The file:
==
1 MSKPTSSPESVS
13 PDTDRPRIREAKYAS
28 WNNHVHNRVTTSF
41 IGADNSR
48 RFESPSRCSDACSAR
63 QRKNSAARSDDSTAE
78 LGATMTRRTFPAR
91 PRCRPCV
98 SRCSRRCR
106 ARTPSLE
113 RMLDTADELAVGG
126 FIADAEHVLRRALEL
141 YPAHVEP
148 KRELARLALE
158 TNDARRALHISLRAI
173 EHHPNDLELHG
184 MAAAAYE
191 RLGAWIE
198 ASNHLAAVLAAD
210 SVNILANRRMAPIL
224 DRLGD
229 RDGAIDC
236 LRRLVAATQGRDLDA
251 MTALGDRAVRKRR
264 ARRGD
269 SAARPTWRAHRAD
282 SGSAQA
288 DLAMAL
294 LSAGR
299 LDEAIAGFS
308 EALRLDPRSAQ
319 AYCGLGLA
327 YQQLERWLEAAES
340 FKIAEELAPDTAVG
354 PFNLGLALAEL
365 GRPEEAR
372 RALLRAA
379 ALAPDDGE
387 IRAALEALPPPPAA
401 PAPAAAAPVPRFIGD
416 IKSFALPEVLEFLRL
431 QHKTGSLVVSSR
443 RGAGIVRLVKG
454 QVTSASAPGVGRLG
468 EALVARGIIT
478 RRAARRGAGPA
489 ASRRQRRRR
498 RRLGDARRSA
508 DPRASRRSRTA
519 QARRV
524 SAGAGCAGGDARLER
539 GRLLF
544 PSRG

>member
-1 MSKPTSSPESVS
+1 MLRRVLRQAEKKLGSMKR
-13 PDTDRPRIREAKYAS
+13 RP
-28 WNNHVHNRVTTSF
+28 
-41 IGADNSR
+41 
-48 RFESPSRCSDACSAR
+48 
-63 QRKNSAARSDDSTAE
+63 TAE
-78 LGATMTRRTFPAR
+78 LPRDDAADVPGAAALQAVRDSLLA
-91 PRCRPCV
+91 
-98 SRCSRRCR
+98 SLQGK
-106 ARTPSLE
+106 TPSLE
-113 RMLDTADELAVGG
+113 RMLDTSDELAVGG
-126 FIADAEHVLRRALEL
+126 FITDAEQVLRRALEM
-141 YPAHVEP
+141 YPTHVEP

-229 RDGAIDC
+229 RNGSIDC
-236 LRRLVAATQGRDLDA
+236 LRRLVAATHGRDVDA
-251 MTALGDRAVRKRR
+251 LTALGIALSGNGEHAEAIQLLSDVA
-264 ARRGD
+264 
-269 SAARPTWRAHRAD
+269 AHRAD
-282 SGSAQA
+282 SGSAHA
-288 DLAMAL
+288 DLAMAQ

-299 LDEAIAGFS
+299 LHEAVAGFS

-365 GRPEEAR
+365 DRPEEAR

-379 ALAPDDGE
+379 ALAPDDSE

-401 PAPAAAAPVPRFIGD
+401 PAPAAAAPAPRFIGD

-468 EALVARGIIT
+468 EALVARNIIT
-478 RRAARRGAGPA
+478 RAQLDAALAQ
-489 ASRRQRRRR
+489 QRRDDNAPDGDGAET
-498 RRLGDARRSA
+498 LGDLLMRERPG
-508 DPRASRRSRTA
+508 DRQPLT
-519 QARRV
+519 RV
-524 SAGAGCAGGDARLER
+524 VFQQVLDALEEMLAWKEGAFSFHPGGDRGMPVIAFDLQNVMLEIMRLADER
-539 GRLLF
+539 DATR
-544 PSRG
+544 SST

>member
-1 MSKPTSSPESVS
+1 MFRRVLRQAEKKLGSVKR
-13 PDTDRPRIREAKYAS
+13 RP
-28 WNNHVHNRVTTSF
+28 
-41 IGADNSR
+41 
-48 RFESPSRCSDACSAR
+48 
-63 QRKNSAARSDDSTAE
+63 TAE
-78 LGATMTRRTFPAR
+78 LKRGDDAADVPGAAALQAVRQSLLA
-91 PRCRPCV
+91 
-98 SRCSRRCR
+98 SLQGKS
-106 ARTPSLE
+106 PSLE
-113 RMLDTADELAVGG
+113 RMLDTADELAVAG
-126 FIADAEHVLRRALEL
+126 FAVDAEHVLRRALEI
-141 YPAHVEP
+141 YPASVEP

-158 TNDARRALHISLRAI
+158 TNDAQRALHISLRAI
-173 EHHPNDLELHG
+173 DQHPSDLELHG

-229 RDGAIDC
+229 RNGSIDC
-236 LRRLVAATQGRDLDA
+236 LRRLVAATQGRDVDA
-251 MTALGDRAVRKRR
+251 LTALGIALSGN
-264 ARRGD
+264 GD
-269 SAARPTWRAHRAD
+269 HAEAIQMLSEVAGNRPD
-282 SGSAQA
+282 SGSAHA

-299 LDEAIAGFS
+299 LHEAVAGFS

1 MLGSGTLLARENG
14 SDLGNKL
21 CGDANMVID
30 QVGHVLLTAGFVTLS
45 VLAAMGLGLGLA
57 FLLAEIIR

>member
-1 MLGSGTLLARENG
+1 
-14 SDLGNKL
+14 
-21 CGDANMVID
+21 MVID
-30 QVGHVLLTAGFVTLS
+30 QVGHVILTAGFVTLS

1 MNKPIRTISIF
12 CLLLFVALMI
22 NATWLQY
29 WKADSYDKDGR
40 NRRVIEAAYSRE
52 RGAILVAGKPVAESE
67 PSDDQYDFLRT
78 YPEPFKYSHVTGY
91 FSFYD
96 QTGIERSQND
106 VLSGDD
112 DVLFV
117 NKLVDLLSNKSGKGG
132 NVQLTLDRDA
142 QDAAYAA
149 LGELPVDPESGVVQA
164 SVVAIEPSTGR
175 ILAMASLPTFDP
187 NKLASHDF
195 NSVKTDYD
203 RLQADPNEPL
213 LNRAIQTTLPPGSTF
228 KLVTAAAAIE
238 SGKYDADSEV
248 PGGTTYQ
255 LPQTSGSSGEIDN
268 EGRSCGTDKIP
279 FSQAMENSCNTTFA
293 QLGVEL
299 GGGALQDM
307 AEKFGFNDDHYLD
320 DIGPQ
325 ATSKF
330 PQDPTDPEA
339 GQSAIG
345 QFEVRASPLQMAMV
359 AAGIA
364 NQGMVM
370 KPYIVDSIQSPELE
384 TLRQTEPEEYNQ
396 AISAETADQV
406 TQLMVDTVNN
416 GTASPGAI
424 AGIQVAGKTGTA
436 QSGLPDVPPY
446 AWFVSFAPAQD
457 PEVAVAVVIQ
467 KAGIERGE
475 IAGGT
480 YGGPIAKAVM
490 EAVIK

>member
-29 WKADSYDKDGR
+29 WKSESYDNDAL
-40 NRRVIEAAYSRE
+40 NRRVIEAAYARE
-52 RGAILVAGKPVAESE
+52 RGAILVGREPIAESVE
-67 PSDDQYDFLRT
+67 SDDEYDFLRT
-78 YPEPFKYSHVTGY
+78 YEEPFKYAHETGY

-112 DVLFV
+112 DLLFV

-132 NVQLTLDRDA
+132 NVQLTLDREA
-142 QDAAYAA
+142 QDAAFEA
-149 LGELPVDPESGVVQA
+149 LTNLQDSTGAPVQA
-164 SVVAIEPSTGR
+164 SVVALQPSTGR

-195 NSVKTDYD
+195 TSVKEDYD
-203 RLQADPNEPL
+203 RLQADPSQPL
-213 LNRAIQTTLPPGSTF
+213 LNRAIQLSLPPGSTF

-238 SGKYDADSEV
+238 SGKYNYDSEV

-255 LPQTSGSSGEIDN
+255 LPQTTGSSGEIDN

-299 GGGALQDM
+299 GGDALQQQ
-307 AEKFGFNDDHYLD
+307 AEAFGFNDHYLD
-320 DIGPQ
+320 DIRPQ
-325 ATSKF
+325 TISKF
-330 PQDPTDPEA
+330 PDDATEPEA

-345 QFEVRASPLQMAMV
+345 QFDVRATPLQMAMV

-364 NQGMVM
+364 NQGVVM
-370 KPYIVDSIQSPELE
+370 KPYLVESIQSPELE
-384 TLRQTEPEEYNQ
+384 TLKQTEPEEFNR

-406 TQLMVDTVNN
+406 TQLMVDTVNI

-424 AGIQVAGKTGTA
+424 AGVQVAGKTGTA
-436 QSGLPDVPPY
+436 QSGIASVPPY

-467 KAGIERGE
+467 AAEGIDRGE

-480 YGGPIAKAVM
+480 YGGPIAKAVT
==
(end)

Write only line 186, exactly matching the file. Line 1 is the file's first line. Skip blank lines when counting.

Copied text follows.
52 RGAILVAGKPVAESE